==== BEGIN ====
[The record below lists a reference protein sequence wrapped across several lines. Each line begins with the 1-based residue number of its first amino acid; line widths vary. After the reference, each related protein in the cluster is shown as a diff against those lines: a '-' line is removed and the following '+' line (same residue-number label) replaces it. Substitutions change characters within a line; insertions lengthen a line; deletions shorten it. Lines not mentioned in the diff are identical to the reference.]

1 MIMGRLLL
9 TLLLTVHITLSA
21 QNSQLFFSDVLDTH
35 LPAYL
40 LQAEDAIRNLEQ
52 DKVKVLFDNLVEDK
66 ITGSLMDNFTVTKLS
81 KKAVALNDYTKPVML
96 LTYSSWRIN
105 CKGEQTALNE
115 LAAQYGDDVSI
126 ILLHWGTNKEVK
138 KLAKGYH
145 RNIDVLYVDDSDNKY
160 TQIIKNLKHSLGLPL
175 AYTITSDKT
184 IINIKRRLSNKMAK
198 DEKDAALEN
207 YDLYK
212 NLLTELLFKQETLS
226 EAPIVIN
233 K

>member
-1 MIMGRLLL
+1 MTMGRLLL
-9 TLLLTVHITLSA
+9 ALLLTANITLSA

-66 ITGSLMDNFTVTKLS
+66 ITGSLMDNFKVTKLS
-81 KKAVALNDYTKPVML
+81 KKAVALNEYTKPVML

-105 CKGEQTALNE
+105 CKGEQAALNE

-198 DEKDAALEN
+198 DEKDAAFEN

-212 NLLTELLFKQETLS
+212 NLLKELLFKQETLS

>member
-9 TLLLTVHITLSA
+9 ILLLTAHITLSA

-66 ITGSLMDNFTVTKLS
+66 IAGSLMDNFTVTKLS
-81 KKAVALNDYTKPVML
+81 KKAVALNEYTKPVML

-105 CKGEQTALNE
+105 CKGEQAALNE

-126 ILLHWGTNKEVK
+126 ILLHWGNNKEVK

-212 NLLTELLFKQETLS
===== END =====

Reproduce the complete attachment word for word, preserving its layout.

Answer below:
[The record below lists a reference protein sequence wrapped across several lines. Each line begins with the 1-based residue number of its first amino acid; line widths vary. After the reference, each related protein in the cluster is shown as a diff against those lines: a '-' line is removed and the following '+' line (same residue-number label) replaces it. Substitutions change characters within a line; insertions lengthen a line; deletions shorten it. Lines not mentioned in the diff are identical to the reference.]

1 MIMGRLLL
9 TLLLTVHITLSA
21 QNSQLFFSDVLDTH
35 LPAYL
40 LQAEDAIRNLEQ
52 DKVKVLFDNLVEDK
66 ITGSLMDNFTVTKLS
81 KKAVALNDYTKPVML
96 LTYSSWRIN
105 CKGEQTALNE
115 LAAQYGDDVSI
126 ILLHWGTNKEVK
138 KLAKGYH
145 RNIDVLYVDDSDNKY
160 TQIIKNLKHSLGLPL
175 AYTITSDKT
184 IINIKRRLSNKMAK
198 DEKDAALEN
207 YDLYK
212 NLLTELLFKQETLS
226 EAPIVIN
233 K

>member
-1 MIMGRLLL
+1 MTMGRLLL
-9 TLLLTVHITLSA
+9 ALLLTANITLSA

-66 ITGSLMDNFTVTKLS
+66 ITGSLMDNFKVTKLS
-81 KKAVALNDYTKPVML
+81 KKAVALNEYTKPVML

-105 CKGEQTALNE
+105 CKGEQAALNE

-198 DEKDAALEN
+198 DEKDAAFEN

-212 NLLTELLFKQETLS
+212 NLLKELLFKQETLS

>member
-9 TLLLTVHITLSA
+9 ILLLTAHITLSA

-66 ITGSLMDNFTVTKLS
+66 IAGSLMDNFTVTKLS
-81 KKAVALNDYTKPVML
+81 KKAVALNEYTKPVML

-105 CKGEQTALNE
+105 CKGEQAALNE

-126 ILLHWGTNKEVK
+126 ILLHWGNNKEVK

-212 NLLTELLFKQETLS